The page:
Some lawmakers have suggested using other sources of income to help bridge Social Security's imminent shortfall. One of those solutions entails redirecting revenue generated from the estate tax -- a tax levied on estates over $5.45 million for an individual -- to the OASDI. According to the Center for Retirement Research, doing so would eliminate about a quarter of the expected Social Security shortfall, but it would also leave the federal government searching for new sources of revenue.
12. Freeze the purchasing power of benefits
COLA has ensured that seniors' benefits increase with inflation. One proposal suggests eliminating COLA entirely and freezing the purchasing power of benefits at today's level. Doing so would almost certainly eliminate Social Security's projected budgetary shortfall, but it would also reduce what seniors are able to purchase with their benefits. Imagine an environment where the cost of goods and services, including rent and medical care, kept increasing, but your benefit payment stayed the same. For seniors reliant on Social Security, freezing COLA could be disastrous.
13. Freeze the purchasing power of benefits on a sliding scale
Building off of the previous solution, there's a less abrupt way of freezing the purchasing power for seniors receiving Social Security: Freeze COLA on a sliding scale based on income. In other words, lower-income individuals would be protected from a COLA freeze, while middle- and upper-income individuals would see their COLA frozen. Approaching a purchasing power freeze this way would eliminate about 65% of the budgetary shortfall over the next 75 years, but it could come at a big cost to middle-class individuals and families.
14. Transfer start-up costs to general government revenues
When Social Security came into existence more than 80 years ago, retirees were receiving benefits that were considerably higher than what they'd paid into the system. These "start-up costs" of the program have been built into its ongoing costs for the past eight decades. One suggestion is to remove these built in start-up costs and transfer them to general government revenue. Doing so would eliminate the budget shortfall in Social Security since it would tie each generations' benefit payments to the amount they paid into the program. On the downside, we would still likely see an immediate need for payroll tax hikes or benefit cuts.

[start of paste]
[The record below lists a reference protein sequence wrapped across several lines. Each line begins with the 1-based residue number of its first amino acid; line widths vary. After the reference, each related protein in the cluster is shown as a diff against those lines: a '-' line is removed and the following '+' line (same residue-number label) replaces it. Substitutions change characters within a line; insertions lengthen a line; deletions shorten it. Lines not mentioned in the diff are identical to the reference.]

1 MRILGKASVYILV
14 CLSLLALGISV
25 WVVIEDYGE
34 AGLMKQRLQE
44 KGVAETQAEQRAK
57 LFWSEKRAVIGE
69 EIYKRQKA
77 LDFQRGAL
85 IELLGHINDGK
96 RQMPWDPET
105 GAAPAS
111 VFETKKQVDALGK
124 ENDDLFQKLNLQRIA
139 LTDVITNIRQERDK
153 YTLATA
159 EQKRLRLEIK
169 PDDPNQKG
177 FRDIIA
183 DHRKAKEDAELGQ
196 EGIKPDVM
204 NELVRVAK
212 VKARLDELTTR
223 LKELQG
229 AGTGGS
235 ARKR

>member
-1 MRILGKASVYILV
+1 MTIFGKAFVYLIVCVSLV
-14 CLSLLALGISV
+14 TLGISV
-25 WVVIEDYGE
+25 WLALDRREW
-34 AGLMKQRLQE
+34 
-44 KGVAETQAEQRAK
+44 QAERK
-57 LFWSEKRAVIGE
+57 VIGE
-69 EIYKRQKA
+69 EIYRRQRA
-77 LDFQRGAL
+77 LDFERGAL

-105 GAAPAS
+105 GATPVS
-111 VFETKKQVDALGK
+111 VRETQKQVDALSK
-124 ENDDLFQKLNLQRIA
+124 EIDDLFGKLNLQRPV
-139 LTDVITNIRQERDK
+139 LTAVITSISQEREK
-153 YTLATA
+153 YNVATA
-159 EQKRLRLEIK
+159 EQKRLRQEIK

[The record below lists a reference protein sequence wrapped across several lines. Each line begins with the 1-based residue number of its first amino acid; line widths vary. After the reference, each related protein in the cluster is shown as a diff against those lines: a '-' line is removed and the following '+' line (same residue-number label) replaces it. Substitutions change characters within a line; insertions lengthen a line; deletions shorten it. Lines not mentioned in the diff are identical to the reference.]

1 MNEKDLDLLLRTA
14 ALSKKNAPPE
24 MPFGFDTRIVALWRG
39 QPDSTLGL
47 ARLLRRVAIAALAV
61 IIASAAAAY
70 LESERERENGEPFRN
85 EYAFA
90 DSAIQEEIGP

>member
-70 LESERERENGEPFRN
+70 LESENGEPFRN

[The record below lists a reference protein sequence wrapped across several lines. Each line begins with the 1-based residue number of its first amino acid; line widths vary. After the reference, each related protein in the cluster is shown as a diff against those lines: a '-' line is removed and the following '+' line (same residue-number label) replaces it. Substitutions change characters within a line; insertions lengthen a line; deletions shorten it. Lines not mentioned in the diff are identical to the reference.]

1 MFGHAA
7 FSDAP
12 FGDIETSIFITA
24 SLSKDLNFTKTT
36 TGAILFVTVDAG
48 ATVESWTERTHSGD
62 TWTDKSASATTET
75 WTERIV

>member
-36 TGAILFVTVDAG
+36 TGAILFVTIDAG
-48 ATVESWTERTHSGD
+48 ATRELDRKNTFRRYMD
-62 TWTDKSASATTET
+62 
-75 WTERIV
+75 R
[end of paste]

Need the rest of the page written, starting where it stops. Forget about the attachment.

15. Increase the payroll tax on everyone right now
Finally, we have the opposite of the very first suggestion: increasing taxes on every working American right now. As noted above, the payroll tax increase needed grows in size the longer lawmakers wait to act. In 2016, per the Trustees report, a payroll tax increase of 2.66% in the OASDI should be expected to bridge the shortfall. Raising taxes right now would be expected to solve Social Security's woes, but it would mean at least an extra tax burden of 1.33% for the American worker moving forward.
Which solution, or set of solutions, do you favor? Let us know.